Another year has drawn to a close and I would like to take this opportunity to thank you for being a part of our family here at Kehoe Financial. We truly appreciate the opportunity to serve you as we work toward your most-cherished financial goals. Below you will find our Principles that guide us on this journey with you, followed by our 2022 financial year in review. We hope you enjoy.
- We believe a portfolio that provides stable and growing dividends is the best way to provide a secure retirement without having to worry about the daily fluctuations in stock prices.
- Temporary market declines have been very different from permanent loss of capital and the most effective remedy to volatility has simply been the passage of time. These market declines also provide buying opportunities.
- We do not suggest that your investments will outperform any or all market benchmarks, which is an outcome that neither us nor any other advisor can control. Our essential principles of portfolio management in pursuit of our clients’ goals are: 1) The portfolio we recommend will at all times afford, in our judgment, your best chance of achieving your long-term financial goals. 2) Risk should be measured as the probability that you won’t achieve your goals. 3) Investing should have the exclusive objective of minimizing that risk.
- Most of our clients are working on long-term plans, for such great goals as education, retirement, tax minimization, and legacy. Every success story we have seen has acted continuously on a plan, staying disciplined to the task at hand, and tweaking when necessary. As goal focused and planning driven advisors, we Listen, Educate, and Guide our clients toward those goals.
2022 Financial Year in Review
- 2022 will be best known for one word: inflation. As the year comes to a close, the latest CPI report, released in December, had inflation up 7.1% for the year through November. While this is down from the high of 9.1% this summer, it is still well above the Federal Reserve’s target inflation of 2%. The Fed has been encouraged by signs of inflation easing but will want to see the trend continue before declaring victory.
- Against this backdrop, the Fed implemented a rate-hiking cycle with the aim of slowing the economy and bringing down inflation to healthy levels. Through seven rate hikes, including a flurry of four consecutive 75 basis point hikes between June and November, the Fed’s target rate increased by over 4%. The cost of borrowing also increased as mortgage rates more than doubled, closing out the year at 6.73% for a 30-year term. For savers, a welcome sight was 2-year Treasury Bills returning over 4%.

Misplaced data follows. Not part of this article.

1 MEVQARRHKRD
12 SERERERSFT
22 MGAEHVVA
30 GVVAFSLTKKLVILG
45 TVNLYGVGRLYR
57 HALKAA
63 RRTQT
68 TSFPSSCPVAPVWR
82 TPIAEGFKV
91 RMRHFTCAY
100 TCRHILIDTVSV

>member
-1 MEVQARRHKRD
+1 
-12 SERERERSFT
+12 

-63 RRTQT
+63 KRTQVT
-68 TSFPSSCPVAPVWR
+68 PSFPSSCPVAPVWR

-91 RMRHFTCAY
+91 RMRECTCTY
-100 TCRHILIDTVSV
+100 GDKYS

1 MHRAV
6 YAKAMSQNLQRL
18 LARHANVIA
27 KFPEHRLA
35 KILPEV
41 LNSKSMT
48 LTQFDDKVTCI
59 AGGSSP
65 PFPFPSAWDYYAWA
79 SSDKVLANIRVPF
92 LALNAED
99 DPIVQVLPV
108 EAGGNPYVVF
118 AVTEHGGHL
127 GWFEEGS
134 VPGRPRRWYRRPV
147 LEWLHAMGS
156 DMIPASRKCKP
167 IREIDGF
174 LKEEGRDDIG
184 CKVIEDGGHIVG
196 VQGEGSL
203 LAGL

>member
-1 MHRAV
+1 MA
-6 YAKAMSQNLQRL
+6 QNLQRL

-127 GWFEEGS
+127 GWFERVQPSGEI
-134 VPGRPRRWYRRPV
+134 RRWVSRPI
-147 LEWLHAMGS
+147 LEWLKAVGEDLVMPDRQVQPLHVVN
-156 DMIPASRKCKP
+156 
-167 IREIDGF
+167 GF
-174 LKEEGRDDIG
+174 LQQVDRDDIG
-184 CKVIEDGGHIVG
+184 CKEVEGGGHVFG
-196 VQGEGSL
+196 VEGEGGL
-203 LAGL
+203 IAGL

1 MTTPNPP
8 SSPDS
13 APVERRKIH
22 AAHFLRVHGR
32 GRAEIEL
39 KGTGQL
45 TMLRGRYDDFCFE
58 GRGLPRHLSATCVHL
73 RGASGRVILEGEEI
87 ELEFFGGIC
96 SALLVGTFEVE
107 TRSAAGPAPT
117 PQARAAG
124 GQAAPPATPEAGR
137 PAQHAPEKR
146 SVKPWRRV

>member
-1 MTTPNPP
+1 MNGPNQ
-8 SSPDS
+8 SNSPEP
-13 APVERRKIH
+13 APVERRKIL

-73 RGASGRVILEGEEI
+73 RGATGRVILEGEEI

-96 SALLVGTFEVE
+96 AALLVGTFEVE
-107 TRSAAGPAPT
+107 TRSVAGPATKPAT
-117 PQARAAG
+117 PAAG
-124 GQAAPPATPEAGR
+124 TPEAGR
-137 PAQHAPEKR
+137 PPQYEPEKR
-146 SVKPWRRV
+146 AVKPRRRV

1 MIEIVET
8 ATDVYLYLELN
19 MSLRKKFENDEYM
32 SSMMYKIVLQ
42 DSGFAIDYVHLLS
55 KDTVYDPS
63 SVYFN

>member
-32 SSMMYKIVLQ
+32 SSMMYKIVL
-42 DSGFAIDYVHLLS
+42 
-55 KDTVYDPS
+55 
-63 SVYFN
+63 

- On the international front, Russia’s invasion of Ukraine has proven much more difficult than Russia had planned. Steadfast Ukrainian forces, along with assistance from Western countries, have not only slowed the Russian advance, but have also regained some of the territory Russia initially occupied. The invasion sent commodity prices sharply higher early in 2022, but energy prices have declined in the second half of the year amid slowing economies. Adding to the economic uncertainty, China spent most of 2022 under a zero-covid policy. Entire towns and cities were shut down for weeks in an attempt to stop the spread.
- With few bright spots to grasp onto, 2022 was the worst year for the stock market since 2008. The S&P 500 finished down 19.4% while the Nasdaq tumbled 33.1%. Investment grade bonds dropped 13%, their worst year in history, marking the first time in the last 50 years that both stocks and bonds finished negative.
Heading into 2023, the burning question seems to be whether and to what extent the Fed, in its inflation-fighting zeal, might tip the economy into a recession – if it hasn’t already done so. All tightening cycles are a balancing act as too much tightening could cause a recession, too little could cause inflation to resurge. While a recession is by no means assured, any recession is expected to be short and mild, due to an economy that has shown resilience with strong employment, low leverage, and excess cash. Bright spots are also emerging. Inflation has come down and the Fed has signaled that they are approaching the end of their rate-hike cycle. Furthermore, China has significantly relaxed their zero-covid policy opening the path for stronger economic growth. Valuations have come down and forecasts for the last half of 2023 are calling for robust growth.
The last three years have seen a pandemic cause US GDP to drop 19%, followed by significant stimulus and inflation over 9%. It’s been incredibly volatile, yet the S&P 500 is up over 15% from where it ended in 2019. Not great, but also not bad considering all that has occurred and, if anything, it offers validation that the right strategy is to tune out the noise and focus on the long-term plan.
Thank you again and have a great new year!
Kevin Webb, CFP®